Former South African president Thabo Mbeki who served two terms as ANC president, from 1997 to 2007, and national president from 1999 to 2008, painted two months back a rather gloomy picture of the country and its prospects. The official national unemployment rate is 34.5%, and the country is also the most unequal in the world with about 55.5% (30.3 million people) of the population living in poverty. Its high crime rate poses a threat to society, and according to Chris Jones, Chief researcher, Department of Systematic Theology and Ecclesiology at Stellenbosch University, the country is ripe for its own Arab Spring.
This state of affairs would be attributable to ANC politicians, who did not serve the people of South Africa, but who were rather focused on self-enrichment, and the absence of a ‘social compact – the collaboration between government, civil society organisations, communities, business and labour’, says Jones, adding that what the country needs are “transformational leaders”, who can inspire positive change in individuals and social systems to fix its problems. Such leaders must be concerned about the country’s problems and be involved in helping to fix them.
‘The best form of transformational leadership was displayed by Nelson Mandela, who envisioned the country as a “rainbow nation” and rallied almost the entire nation behind the realisation of his vision. But it faded over the years.’ On his part, the futurist Philip Spies, however, describes the new South Africa as ‘a ship that started sailing in 1994 with very good hope and direction, but froze in a pack of ice 28 years later, bringing the country’s development to a standstill. This is the product of, among other things, class, race and ethnic polarisation, alienation of communities and greed, elitist governance and corruption by privileged and favoured public servants and politicians. Sadly, too many politicians are self-serving and interested in self-enrichment. They are often far removed – literally and metaphorically – from the citizens.’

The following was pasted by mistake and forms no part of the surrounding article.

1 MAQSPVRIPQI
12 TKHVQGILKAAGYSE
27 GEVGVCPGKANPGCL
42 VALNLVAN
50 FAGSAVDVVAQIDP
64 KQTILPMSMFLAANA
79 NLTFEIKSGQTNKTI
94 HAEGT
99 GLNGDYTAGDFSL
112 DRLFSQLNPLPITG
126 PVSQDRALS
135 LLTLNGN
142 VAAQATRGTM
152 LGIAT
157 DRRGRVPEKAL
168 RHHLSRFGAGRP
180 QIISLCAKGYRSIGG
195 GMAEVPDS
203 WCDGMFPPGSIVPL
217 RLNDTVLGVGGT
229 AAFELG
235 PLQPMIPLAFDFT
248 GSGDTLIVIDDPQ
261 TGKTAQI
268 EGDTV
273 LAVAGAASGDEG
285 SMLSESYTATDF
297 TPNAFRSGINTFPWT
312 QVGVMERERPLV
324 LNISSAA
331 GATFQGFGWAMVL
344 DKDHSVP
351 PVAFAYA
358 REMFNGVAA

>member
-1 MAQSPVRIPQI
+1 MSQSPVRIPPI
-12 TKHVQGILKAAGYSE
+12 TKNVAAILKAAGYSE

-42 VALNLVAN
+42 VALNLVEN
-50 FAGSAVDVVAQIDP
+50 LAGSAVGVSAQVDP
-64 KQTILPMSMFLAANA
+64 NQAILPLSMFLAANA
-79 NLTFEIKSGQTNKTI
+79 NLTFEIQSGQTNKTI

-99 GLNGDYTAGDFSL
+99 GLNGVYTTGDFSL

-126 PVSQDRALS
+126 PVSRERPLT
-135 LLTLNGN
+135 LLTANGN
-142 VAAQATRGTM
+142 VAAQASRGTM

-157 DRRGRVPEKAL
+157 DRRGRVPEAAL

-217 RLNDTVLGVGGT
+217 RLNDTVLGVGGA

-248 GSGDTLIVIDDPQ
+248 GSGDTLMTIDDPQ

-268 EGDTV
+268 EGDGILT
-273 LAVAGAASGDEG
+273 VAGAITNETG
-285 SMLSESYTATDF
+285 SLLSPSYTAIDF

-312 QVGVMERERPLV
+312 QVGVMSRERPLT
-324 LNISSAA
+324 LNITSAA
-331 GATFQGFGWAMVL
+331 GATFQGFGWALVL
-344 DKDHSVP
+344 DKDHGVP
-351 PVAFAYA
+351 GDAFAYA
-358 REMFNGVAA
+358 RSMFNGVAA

It would certainly be simplistic to draw a parallel with the socio-political conditions operating in our island. A government elected on 37% of voters has been focusing on what it perceives as its core electorate and even on the key constituency of the PM (No.8) trusting that enough regional figureheads will help carry the day elsewhere (say Nos 12, 13 & 14). Its recipe remains that of a buoyant pre-electoral budget and goodies, marketed by the national broadcaster and pro-government press, that would absorb the current pains and induce some fence-sitters to take its side, despite the long list of scandals and affairs that has characterised its impervious rule. Read More… Become a Subscriber
Mauritius Times ePaper Friday 30 September 2022
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